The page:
Most modern socket circuits are ring circuits or ring mains as they are sometimes referred to. A cable leaves the consumer unit and travels to each socket on the main and when it reaches the last socket it then returns to the consumer unit, thus creating a ring. The advantage of this system is that power can reach the sockets in the circuit from both directions, which reduces the power load on the cables.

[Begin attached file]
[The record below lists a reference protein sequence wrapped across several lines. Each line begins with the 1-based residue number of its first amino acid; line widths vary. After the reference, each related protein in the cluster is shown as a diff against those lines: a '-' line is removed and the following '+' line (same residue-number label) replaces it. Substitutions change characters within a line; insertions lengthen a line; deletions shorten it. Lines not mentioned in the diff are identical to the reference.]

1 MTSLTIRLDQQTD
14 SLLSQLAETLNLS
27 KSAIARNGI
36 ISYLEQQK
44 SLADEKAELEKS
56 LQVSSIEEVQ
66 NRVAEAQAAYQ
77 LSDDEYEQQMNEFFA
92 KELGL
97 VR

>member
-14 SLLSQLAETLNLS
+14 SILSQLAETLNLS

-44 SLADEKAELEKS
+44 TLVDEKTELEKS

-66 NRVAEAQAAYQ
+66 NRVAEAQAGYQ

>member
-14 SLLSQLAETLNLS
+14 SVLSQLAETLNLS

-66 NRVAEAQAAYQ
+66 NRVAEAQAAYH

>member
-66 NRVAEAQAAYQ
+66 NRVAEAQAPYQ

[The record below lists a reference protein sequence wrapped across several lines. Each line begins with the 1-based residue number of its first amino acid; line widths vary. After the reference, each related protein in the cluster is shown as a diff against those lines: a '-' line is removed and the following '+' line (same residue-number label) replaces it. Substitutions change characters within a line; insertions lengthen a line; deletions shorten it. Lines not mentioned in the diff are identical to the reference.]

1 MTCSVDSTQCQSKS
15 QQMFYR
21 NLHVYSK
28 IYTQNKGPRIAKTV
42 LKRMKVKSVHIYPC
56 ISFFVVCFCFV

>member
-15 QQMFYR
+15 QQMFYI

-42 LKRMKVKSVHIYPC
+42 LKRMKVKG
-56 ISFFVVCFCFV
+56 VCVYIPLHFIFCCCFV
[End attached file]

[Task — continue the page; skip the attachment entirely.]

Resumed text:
A ring circuit can serve an area up to 110 square metres (120 square yards), 2.5mm2 cable is used to wire the circuit and the circuit has a 30amp fuse or 32amp MCB on the consumer unit. It is usual for a house to have one ring circuit upstairs and one ring circuit downstairs.
Ring circuits can have extra sockets added to them by adding a ‘spur’ onto a ring circuit. A spur is a branch off the ring circuit, usually from an existing circuit, although a junction box could also be used. Theoretically as many spurs as sockets could be added, but the maximum load of the circuit (30/32amp) still exists).
See the following pages for more information,